- Center for Science & Culture: Intelligent Design — The Origin of Biological Information and the Higher Taxonomic Categories 18 May 2007
- BSW Strengthens Statement Repudiating Meyer Paper by David Almandsmith (10.24.2004) The National Center for Science Education
- The Branding of a Heretic: Are religious scientists unwelcome at the Smithsonian? by David Klinghoffer (Friday, January 28, 2005 12:01 a.m. EST) Opinion Journal from the Wall Street Journal Editorial Page (archived copy from November 15, 2005).
- The Panda's Thumb: Sternberg complaint dismissed 19 August 2005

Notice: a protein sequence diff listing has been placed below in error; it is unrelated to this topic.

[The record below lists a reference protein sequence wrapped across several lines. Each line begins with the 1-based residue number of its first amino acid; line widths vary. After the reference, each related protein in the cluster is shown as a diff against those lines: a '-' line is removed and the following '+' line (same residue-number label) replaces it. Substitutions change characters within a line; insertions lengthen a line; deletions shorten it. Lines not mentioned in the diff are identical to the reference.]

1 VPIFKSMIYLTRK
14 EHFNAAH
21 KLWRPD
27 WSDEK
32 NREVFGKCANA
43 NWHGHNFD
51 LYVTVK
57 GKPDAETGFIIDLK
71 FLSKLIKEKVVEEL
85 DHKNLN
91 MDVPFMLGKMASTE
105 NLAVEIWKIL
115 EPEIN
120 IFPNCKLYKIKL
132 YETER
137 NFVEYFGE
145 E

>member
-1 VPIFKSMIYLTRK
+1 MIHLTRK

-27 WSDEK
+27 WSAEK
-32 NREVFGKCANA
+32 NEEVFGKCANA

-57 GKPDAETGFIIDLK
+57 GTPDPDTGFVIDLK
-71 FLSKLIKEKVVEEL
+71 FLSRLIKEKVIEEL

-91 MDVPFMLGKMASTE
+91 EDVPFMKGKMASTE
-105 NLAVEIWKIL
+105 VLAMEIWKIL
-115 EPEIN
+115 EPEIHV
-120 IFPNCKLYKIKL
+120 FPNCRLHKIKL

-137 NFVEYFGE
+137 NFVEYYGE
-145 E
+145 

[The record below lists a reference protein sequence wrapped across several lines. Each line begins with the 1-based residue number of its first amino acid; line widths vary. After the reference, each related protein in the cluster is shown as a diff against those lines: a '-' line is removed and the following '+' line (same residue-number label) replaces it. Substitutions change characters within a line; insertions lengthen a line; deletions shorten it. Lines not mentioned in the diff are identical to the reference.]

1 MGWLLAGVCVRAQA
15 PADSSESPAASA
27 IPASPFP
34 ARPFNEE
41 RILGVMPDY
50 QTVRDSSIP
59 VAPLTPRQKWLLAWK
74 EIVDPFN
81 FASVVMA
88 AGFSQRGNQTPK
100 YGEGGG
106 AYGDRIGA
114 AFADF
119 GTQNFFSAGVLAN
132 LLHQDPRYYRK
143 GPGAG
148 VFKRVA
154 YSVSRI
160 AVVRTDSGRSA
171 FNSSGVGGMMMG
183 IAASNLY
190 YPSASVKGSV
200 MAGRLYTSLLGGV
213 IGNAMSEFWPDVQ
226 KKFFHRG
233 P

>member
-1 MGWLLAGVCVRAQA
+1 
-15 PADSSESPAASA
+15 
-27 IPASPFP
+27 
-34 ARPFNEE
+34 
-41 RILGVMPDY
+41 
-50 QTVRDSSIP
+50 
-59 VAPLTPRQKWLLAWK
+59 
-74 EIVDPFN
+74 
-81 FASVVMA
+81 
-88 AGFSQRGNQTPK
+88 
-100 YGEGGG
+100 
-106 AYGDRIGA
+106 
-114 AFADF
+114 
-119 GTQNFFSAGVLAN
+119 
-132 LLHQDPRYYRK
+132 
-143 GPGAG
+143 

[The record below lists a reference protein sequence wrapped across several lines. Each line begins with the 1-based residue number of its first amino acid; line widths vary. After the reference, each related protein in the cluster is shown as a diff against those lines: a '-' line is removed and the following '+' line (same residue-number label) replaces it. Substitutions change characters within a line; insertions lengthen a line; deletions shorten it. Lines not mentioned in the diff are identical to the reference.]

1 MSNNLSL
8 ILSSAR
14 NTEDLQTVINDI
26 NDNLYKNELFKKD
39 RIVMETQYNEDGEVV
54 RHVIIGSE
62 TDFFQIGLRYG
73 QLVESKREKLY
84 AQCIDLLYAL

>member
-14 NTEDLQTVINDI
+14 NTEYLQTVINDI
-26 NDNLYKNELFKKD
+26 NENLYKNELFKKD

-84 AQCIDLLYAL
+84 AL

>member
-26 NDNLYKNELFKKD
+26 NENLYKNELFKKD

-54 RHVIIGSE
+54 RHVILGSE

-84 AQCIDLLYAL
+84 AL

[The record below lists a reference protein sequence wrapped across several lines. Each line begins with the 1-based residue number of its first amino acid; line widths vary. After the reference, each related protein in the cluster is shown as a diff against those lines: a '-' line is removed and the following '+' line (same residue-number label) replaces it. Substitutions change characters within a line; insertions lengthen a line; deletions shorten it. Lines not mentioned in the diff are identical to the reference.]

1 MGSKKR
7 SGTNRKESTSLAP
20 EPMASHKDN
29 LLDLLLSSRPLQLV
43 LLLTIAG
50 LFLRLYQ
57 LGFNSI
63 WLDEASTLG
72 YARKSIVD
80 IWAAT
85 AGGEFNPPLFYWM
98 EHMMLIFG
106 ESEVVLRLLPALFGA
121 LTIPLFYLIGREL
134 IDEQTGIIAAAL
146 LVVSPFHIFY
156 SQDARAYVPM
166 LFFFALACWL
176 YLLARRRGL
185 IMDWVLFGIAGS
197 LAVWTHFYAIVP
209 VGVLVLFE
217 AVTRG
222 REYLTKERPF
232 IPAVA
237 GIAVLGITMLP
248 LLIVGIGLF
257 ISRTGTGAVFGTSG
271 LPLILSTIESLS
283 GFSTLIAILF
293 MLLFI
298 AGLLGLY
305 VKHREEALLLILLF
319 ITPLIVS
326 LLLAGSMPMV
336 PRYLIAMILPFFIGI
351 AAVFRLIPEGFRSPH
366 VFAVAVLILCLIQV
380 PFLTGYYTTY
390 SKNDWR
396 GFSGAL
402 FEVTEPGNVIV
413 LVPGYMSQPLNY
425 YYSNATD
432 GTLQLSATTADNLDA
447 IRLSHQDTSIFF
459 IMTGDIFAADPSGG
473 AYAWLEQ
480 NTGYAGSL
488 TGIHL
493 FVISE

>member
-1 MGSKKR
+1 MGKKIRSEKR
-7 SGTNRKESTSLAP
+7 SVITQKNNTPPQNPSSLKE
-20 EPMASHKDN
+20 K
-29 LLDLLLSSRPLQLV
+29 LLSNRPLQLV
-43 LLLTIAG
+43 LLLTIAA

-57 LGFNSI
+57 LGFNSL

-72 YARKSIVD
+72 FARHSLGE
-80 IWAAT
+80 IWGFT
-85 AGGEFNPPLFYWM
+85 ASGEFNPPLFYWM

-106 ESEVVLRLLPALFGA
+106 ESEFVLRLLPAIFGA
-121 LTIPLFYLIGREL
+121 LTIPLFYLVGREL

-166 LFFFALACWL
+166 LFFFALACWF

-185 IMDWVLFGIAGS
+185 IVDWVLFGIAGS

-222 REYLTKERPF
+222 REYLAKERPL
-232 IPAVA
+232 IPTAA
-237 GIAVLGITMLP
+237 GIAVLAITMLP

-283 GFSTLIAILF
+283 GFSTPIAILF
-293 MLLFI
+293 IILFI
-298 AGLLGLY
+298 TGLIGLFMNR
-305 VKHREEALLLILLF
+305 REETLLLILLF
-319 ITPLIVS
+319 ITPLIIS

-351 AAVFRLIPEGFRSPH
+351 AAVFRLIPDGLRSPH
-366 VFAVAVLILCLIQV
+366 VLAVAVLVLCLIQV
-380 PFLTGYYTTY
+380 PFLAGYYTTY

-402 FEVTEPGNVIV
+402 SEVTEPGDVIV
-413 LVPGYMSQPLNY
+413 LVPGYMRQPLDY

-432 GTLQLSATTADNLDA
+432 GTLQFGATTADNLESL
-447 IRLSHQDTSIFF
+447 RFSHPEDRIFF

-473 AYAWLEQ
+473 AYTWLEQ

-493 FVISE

- Science Blogs: Creating a Martyr — The Sternberg Saga Continues
- Lehigh University Department of Biological Sciences: Department Position on Evolution and "Intelligent Design"
- Nature: Cast out from class
- Baylor University, October 19, 2000, "Polanyi official's e-mail concerns some faculty"
- Eden and evolution from the Washington Post
- Minnesota Public Radio: Evangelicals Question The Existence Of Adam And Eve 9 August 2011